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Introducing the Practice2:49 with Dave McFarland
- The Object Literal
- Accessing Object Properties
for into Loop Through an Object's Properties
- Mixing and Matching Arrays and Objects
Using the practice files
Use the workspace attached to this video to complete the project, or download the project files. If you wish to download the files and work on this project with your own text editor on your program, you'll also need to install Node to test your solution.
Hey everyone, Dave here.
Practice is a good thing.
It helps make what you've learned last longer.
It also helps you become a faster and better developer.
If you haven't taken that yet and find this practice session too difficult,
then go through the course first, I've added a link in the teacher's notes.
You'll work on three different small projects.
I've attached a workspace to this video, go ahead and open it up.
The first project is to find in the 1_object.js file.
You'll use object literal syntax to create a simple object and use a for
in loop to print the properties and values of the object to the console.
Instructions for this project are in the file.
Just open up that file and follow the step-by-step instructions.
You'll use the workspace console to run your code using node.
When you're done, you should see output like this.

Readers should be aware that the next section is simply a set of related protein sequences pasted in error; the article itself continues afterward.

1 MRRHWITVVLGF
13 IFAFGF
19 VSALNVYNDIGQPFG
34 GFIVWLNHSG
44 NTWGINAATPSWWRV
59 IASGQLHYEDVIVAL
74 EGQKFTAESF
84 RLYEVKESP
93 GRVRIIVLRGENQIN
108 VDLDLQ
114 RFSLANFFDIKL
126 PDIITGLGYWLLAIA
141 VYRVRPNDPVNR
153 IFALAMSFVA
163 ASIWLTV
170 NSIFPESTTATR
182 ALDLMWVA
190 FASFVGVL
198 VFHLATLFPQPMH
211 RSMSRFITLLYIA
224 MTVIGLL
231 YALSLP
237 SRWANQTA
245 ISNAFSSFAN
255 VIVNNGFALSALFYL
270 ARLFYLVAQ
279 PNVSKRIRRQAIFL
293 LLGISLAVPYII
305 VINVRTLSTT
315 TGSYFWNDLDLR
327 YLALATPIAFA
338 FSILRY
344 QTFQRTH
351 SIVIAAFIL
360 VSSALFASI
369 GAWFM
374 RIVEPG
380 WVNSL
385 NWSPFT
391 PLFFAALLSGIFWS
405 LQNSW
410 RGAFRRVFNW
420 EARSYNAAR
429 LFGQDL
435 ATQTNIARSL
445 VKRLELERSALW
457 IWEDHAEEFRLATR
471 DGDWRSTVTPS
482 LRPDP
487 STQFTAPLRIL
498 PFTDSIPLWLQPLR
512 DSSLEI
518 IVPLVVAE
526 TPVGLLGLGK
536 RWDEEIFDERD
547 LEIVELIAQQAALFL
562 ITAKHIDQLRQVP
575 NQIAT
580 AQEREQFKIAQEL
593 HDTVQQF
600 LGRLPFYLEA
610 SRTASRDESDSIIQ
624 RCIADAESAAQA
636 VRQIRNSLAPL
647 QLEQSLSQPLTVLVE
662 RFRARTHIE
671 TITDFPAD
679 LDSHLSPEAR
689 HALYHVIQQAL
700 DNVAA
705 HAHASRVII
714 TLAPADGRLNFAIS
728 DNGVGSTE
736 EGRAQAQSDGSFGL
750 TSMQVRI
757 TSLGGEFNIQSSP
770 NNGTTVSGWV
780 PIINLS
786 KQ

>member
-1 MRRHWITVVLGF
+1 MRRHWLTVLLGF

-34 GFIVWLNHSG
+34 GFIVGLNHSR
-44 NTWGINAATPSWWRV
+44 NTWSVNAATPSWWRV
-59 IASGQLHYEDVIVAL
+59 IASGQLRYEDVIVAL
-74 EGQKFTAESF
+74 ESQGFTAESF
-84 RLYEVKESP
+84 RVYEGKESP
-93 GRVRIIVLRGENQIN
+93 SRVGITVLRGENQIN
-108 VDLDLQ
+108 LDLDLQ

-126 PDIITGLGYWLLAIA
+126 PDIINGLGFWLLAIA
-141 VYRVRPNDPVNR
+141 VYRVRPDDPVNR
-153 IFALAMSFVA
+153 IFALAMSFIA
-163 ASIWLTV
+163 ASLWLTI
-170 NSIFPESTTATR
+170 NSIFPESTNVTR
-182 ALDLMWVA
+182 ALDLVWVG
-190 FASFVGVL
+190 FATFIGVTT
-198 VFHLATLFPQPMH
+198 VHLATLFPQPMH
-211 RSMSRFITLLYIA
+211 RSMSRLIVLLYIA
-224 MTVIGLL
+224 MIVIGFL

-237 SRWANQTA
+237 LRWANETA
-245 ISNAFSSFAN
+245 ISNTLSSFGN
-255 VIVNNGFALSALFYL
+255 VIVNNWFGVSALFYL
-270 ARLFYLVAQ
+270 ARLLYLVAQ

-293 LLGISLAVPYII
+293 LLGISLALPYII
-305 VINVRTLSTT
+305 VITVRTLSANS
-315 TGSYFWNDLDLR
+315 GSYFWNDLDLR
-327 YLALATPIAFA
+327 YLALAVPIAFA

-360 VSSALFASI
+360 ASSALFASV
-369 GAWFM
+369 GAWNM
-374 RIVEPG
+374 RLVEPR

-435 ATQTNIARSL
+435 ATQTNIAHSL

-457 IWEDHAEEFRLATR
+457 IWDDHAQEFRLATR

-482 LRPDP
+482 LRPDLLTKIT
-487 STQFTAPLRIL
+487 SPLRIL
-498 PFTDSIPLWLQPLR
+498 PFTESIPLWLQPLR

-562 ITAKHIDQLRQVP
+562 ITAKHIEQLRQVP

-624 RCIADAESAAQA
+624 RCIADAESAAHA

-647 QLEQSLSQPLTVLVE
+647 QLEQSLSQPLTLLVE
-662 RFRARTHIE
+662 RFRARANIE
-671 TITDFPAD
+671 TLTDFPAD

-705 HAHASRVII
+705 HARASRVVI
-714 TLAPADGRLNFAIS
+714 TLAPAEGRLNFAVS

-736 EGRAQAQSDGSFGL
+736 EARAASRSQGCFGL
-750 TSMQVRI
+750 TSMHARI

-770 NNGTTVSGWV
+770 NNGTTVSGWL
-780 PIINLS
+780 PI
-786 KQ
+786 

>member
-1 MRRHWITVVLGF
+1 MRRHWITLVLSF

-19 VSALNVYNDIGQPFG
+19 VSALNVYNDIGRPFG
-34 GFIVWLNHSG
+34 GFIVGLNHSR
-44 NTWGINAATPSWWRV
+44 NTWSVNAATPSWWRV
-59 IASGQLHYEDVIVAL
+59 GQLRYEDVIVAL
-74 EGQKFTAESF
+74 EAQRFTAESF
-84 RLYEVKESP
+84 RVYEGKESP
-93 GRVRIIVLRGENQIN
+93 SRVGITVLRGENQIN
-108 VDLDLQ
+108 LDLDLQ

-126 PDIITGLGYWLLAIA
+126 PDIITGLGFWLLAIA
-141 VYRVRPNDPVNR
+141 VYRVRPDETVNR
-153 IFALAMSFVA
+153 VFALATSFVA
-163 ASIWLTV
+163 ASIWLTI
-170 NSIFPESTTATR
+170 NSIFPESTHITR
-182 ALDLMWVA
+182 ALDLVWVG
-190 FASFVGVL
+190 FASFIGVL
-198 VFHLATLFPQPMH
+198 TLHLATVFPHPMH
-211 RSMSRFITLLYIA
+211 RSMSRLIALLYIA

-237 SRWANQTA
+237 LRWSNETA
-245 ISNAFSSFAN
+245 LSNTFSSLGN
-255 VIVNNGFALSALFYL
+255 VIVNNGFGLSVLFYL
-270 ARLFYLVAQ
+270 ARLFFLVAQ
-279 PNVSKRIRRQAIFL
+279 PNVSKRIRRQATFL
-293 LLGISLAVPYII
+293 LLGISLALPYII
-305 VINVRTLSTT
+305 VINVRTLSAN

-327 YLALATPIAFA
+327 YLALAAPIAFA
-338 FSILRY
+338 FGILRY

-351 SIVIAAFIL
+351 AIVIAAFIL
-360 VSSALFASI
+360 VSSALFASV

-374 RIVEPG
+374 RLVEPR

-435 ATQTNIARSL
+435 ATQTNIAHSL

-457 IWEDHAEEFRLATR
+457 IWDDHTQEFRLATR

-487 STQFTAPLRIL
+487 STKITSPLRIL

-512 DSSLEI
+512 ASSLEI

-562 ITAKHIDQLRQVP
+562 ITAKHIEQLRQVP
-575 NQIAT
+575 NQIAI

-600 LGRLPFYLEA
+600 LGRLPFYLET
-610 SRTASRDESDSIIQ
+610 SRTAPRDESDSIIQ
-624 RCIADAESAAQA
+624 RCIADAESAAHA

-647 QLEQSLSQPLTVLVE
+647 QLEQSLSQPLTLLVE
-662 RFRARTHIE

The second project is defined in the 2_ product.js file.
It asks you to create a new object named product with three properties for
a single product.
A name, the number of items in the inventory for that product,
and the unit price, which is the cost of a single product.
For example, there might be five chairs in stock each costing $45.
You'll next create a couple of functions.
One to add items to the inventory and another to process a sale.
The steps are described in the file.
The output of the program should look something like this.
The last project is described in the 3_final products.js file and
requires that you create an array of objects.
You'll add two functions, one to return a list of the names of all the products, and
another to calculate the total value of all the products in the array.
When you run the program.
Your output should look like this.
This is a pretty challenging set of projects.
If you wanna do some quick study before tackling this practice session, look in
the teacher's notes for links to videos that can help you solve this challenge.
But if you're ready to go, go for it.
If you're having trouble, keep at it.
The more your brain works, the more you'll learn.
But if you just can't figure out one or more of these,
jump to the next video to show you how I programmed the solution.
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